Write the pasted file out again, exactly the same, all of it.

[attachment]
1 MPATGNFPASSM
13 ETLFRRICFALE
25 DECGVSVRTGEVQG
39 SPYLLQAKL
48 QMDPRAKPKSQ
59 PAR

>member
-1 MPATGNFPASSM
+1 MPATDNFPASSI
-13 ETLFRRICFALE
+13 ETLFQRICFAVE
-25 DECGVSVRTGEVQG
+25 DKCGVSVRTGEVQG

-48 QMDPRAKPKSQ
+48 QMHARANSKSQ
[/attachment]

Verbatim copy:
1 MPATGNFPASSM
13 ETLFRRICFALE
25 DECGVSVRTGEVQG
39 SPYLLQAKL
48 QMDPRAKPKSQ
59 PAR

>member
-1 MPATGNFPASSM
+1 MPATDNFPASSI
-13 ETLFRRICFALE
+13 ETLFQRICFAVE
-25 DECGVSVRTGEVQG
+25 DKCGVSVRTGEVQG

-48 QMDPRAKPKSQ
+48 QMHARANSKSQ